The programmes were paused in March 2020 on Public Health advice due to the COVID-19 pandemic. However, people who were in the screening system at time of pause have continued to be assessed and treated as resources allow. Invitations and reminders for people who are now overdue screening will be sent on a phased basis, in line with programme prioritisation. In the case of cervical screening, this means that invitations and reminders will be first sent to people who are overdue a non-routine repeat screening. The recommencement of screening is underpinned by the assumption that there will be no worsening of the COVID-19 situation & restrictions will continue to ease. Provided all key conditions remain safe for participants and staff, on a monthly basis invitation will be sent to individuals overdue a routine screening. Existing appointments and invitations. Screening will look different when we restart. In order to ensure a safe restart, we will be taking measures to protect both participants and staff and monitoring the restart to ensure their continuing safety. For this reason, we will be unable to screen people at the same level as pre-COVID-19. We will continue to follow Public Health guidelines and will adapt our planning accordingly. The health and safety of our participants continues to be our top priority at this time. We will also be ensuring all parts of the system have sufficient capacity to process the volume of tests during the restart period, as blockages could result in delayed test results for participants. The BreastCheck static units are continuing to assist the symptomatic service delivery for their host hospitals, and prioritising patients with a known high grade/aggressive cancer. BresatCheck mobile units are being reconditioned to meet infection control and physical distancing standards ahead of breast screening restarting. BowelScreen is continuing to investigate options to ensure capacity is available for treatment when issuing of screening kits recommences. Follow -up clinics are still being held where it is possible to do so and hospital resources allow. If your appointment changes, the clinic will contact you.
What you can do
For those people worried about symptoms during the pause, we continue to advise that screening is not for people with symptoms. We would encourage those who are between screening appointments or waiting for rescheduled appointments; to be aware of, and act upon, any symptoms associated with the conditions for which they are being screened. We ask that those people contact their GP, who will arrange appropriate follow-up care. For more information, please contact the Freephone line on 1800 45 45 55 or email firstname.lastname@example.org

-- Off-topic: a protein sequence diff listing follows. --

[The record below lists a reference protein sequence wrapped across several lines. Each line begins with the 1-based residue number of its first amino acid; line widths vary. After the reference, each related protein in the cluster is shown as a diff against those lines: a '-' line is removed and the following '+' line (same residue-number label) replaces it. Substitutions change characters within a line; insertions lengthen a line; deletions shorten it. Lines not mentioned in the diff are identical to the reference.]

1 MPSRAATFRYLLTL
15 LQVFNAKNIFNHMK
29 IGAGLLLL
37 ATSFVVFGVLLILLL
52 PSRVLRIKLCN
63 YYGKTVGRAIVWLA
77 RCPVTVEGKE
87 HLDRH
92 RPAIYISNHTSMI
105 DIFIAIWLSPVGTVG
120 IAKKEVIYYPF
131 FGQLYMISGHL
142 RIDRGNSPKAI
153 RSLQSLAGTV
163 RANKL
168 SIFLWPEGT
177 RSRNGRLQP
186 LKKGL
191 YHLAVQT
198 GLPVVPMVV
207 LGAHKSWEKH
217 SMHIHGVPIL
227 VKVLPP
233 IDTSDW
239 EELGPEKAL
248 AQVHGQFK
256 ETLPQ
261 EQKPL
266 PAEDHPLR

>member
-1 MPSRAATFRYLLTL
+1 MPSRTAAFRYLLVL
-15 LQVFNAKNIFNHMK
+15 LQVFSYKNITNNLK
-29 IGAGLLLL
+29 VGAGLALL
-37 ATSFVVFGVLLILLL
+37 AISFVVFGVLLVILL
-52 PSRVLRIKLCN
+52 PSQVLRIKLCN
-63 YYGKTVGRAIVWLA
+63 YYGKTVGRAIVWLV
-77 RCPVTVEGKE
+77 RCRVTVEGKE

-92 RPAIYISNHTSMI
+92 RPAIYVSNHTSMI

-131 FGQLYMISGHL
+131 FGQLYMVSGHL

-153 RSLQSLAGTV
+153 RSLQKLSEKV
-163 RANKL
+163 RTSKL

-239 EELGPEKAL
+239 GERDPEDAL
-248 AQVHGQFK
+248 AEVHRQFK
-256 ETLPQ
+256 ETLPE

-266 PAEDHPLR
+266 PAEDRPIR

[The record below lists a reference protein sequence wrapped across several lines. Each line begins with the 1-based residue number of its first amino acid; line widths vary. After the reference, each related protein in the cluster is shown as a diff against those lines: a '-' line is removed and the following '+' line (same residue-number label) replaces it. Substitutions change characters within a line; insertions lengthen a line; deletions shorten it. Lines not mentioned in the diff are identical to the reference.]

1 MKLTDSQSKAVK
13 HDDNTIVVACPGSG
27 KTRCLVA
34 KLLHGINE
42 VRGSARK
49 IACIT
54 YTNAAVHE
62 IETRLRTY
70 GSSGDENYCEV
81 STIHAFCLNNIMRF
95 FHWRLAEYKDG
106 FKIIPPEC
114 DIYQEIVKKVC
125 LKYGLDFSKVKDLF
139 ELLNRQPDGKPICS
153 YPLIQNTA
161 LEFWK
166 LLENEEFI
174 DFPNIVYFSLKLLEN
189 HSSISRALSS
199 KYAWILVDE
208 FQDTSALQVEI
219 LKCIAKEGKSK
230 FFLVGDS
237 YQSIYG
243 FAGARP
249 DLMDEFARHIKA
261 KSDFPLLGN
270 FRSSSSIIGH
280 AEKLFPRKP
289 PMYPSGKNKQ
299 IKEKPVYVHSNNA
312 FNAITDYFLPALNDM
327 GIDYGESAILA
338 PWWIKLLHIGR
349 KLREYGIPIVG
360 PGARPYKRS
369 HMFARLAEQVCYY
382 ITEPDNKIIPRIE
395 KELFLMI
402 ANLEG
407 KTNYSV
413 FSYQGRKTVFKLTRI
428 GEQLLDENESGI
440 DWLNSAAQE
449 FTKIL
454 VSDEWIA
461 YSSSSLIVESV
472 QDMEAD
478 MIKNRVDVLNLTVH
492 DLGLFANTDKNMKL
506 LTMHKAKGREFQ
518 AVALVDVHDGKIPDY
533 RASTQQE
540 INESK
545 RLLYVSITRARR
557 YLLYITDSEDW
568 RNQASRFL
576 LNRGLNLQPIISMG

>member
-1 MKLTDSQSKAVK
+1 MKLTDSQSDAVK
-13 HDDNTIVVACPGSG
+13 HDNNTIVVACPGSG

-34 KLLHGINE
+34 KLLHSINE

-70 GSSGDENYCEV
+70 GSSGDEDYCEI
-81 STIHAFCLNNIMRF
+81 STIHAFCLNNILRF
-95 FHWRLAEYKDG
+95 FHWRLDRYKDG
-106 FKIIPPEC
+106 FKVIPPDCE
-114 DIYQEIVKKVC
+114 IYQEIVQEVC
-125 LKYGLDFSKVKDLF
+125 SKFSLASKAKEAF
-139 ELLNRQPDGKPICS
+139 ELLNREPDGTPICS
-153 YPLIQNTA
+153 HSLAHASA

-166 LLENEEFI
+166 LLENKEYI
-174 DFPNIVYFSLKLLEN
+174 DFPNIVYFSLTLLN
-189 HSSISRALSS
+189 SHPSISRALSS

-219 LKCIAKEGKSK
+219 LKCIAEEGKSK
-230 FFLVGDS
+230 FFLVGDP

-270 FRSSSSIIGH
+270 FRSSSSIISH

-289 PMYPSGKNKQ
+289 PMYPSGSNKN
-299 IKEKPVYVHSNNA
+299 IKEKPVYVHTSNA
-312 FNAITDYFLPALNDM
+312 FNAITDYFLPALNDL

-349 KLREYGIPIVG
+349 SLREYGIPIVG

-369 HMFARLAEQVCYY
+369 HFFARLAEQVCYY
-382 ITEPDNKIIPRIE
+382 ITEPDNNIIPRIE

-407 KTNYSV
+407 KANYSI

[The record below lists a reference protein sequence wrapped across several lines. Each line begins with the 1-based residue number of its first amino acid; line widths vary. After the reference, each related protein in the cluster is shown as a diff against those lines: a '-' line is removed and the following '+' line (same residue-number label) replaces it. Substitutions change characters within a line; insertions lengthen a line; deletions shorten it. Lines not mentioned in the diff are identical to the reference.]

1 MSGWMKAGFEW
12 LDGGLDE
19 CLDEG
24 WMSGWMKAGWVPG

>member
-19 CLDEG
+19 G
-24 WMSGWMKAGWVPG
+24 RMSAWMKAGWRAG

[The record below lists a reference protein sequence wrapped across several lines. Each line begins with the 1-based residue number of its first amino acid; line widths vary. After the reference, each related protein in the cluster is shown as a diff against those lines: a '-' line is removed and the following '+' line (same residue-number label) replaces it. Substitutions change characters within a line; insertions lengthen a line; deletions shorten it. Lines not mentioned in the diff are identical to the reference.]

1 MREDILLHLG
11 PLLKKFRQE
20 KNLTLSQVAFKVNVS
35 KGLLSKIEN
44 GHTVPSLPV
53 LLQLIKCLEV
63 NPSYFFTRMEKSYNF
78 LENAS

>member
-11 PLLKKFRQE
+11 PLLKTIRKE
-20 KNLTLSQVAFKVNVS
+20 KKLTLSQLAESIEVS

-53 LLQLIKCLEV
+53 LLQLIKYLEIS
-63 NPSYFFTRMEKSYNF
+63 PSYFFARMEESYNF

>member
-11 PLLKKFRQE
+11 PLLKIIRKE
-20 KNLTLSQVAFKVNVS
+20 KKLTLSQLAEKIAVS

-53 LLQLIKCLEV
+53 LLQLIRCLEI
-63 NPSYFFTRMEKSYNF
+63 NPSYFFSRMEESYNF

Pandemic unemployment payment (PUP) Update
ANNE-MARIE WALSH INDUSTRY CORRESPONDENT
People claiming the Covid-19 unemployment benefit are risking the prospect of big repayments if they work even a couple of hours a week. Concerns have been raised that some recipients may not realise they must close their claim, even if not working full-time. This may apply to part-time or self-employed workers who return to work on reduced hours or are contracted to carry out individual projects.
Unlike standard jobseeker benefits, those on the pandemic payment cannot work part-time and collect benefits for the days they do not work.
There are almost half a million people on the pandemic payment – although the number fell from a peak of almost 600,000 in May.” The pandemic unemployment payment is only payable if an employee has lost their job and is fully unemployed,” said a spokesperson at the Department of Employment Affairs and Social Protection. “People who return to work but on reduced hours may be eligible for other income supports depending on the individual’s circumstances.”
Irish Independent 23rd June 2020
HIQA Inspection Report
HIQA published the inspection report on Tuesday 16th of June . a milestone day for all Diagnostic and Radiation Therapy departments nationally.
Medical exposure to ionising radiation is when radiation is used as part of diagnosis such as a dental X-ray or CT scan or the use of radiotherapy as part of cancer treatment at a hospital. It also includes radiation received for medical research purposes and radiation received by carers and comforters while attending a patient.
These inspections are HIQA’s first to be carried out within private sector healthcare facilities to ensure compliance with new regulations signed in 2019. The new regulations provide HIQA with enforcement powers in public and private healthcare for the first time in respect of medical exposures.
John Tuffy, Regional Manager for Ionising Radiation, said “Radiation is used widely in healthcare and new regulations set the minimum standards for the protection of patients when they are being exposed to ionising radiation. These inspections have given us insights into the ionising radiation regulations in practice and while we have seen several areas of good practice, we also identified some areas for improvement which we will be working with services on.”
Link to 10 inspection reports Click Here:
Video fluoroscopy Survey
Project title: Video fluoroscopy for assessment of swallowing problems: a survey to understand current practice Professor Julie Nightingale/ Liz Boaden